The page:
Verse 7 also tells us that every son is disciplined by his father. So, given that God treats all Christians as sons, this means that He disciplines all of us.
Finally, v. 11 says that discipline is painful.
It is clear from these verses, then, that we should expect some degree of suffering and hardship to come to every believer.
In James 1:2-4 James writes:
“2 Count it all joy, my brothers, when you meet trials of various kinds, 3 for you know that the testing of your faith produces steadfastness. 4 And let steadfastness have its full effect, that you may be perfect and complete, lacking in nothing.”
Like Paul in Romans 5:3-4 that we looked at above, James clearly sees the hardship involved in trials as something that works towards the moral improvement of Christians. And he obviously thinks that believers can commonly expect to suffer in this way.
1 Peter 4
In 1 Peter Peter tells his readers:
“Beloved, do not be surprised at the fiery trial when it comes upon you to test you, as though something strange were happening to you.”
In this verse Peter is clear that suffering is not a strange thing for Christians to experience.
In Revelation 1:9 John speaks about himself in this way:
“I, John, your brother and partner in the tribulation and the kingdom and the patient endurance that are in Jesus . . .”
Notice how John refers to “the tribulation . . . and the patient endurance that are in Jesus.” This quite strongly implies that suffering is a part of the normal Christian life.
In Revelation 21:4 John says this about those who reach heaven:
“He will wipe away every tear from their eyes, and death shall be no more, neither shall there be mourning, nor crying, nor pain anymore, for the former things have passed away.”
It is Christians who will get to heaven. So this verse implies that while here on earth, weeping, mourning, crying and pain are common Christian experiences.
The combined weight of the passages we have just looked at proves beyond doubt that hardship is a significant part of normal Christian experience. And there are dozens – maybe even hundreds – of other passages from the Old and New Testaments that point in the same direction. Some of these will be referred to in the rest of the article.
Types of hardship
As far as the types of hardships experienced by Christians are concerned, the Bible refers to various different ones.
Persecution figures prominently. See, e.g., Matthew 5:10-12; Acts 8:1-3; Hebrews 10:32-34; 1 Peter 2:19-23; Revelation 2:10.
Material poverty also features. See, e.g., Luke 6:20; 2 Corinthians 6:10; 8:1-2; Philippians 4:12; James 1:9; 2:5; Revelation 2:9.
And there are many passages in which the type of hardship is not defined, including numerous references to endurance. See, e.g., Luke 21:19; Romans 15:5; 2 Corinthians 1:5-7; 6:4; Philippians 3:10; Revelation 14:12.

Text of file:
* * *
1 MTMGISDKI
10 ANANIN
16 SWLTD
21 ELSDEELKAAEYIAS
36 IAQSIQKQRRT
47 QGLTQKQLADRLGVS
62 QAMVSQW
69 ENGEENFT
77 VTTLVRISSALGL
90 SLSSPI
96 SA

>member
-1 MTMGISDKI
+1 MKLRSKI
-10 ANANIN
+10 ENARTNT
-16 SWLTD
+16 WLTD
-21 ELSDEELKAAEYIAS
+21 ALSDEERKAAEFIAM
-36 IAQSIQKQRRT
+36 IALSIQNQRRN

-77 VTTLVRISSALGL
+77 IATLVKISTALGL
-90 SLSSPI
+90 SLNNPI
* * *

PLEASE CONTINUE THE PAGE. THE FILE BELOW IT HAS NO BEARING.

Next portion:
Why do Christians suffer in the will of God?
It is clear, then, that Christians who are doing the will of God can expect to suffer hardship of various kinds. But this raises a question. Why?
It is outside the scope of this article to discuss this issue in any detail. Nevertheless, I will make a few brief comments.
First, hardship is a consequence of living in a fallen world. Ever since sin entered our world, it has been under a curse. And it is inevitable that everyone who lives here will suffer to a greater or lesser extent.
Second, one of the main ways in which God purifies us morally is by leading us through sufferings. We have already seen how Romans 5:3-4 and James 1:2-4 teach along these lines. Other passages that do so include Job 23:10; 2 Corinthians 4:8-11 and 1 Peter 1:6-7.
Third, if we are engaged, as we should be, in conflict with evil spirits, this is bound to involve at least some hardship. In Ephesians Paul refers to Christians “wrestling” with demonic powers, and it would be unrealistic to expect this to happen without any pain.
Finally, suffering in the life of a Christian can lead to increased spiritual strength. In 2 Corinthians 12:7-10 Paul speaks of his gladness in experiencing sufferings, since these weaken him in a non-spiritual sense, thereby enabling him to be strong spiritually. And many other Christians have also testified to forms of weakness leading to greater spiritual strength.
Suffering and joy
I have already noted that the joy of Christians is a major biblical theme. And I have noted too that Scripture contains more paradoxes than we are used to in modern Western culture.
So it needs to be stated clearly that the suffering in normal Christian experience in no way means that joy should not also be a significant part of that experience. In fact, in some biblical passages the themes of joy and suffering are found together. See Psalm 94:19; Habakkuk 3:17-19; 2 Corinthians 6:10; 7:4; Colossians 1:24; 1 Thessalonians 1:6; James 1:2-4; and 1 Peter 1:6.
Given that hardship is a basic part of the normal Christian life, it is important that Christian leaders don’t neglect to teach their flocks on this topic.
Too often in charismatic churches this teaching is underemphasized, and when it is, problems arise. Christians who encounter troubles in their lives that are not quickly resolved can be told, or at least led to believe, that their sufferings must be because of some unconfessed sin. It is true that sin sometimes is the cause of suffering. However, often it isn’t, and in such cases it is very damaging for the person in question to be criticized, when what they really need is encouragement.
The same thing can happen to whole churches. Corporate hardships arise, and if it is taught that a successful church should not be a suffering church, a feeling of disillusionment can set in among a congregation. Sometimes, however, I am sure that the corporate sufferings which arise are actually because a church is making spiritual progress. Something that should be a reason for optimism can, through poor teaching, become a cause of discouragement.
Long-term absence of hardship is usually a bad sign
As well as recognizing that hardships experienced by Christians don’t have to mean that anything is wrong, there is the other side of the coin to consider too. As we have seen, suffering is a part of the normal Christian life as it is found in the New Testament. Therefore, if a believer has no significant suffering in their life for a considerable period of time, it may well be that something is seriously wrong with their Christian walk.
In fact, I would even suggest that church leaders should encourage any Christian who has insignificant hardship to ask God if something might have gone wrong. If a Christian has little joy in their life, something is probably not right. And the same is surely true of hardship.
The charismatic movement has been, and is, a real force for God’s work in the world. The stress on the importance of gifts of the Holy Spirit is quite right, as is the emphasis on joy and blessing.
However, many charismatic churches would be much stronger if the importance of hardship were included prominently in teaching on what the normal Christian life involves. Too often this is downplayed, and many Christians and churches are weaker as a result.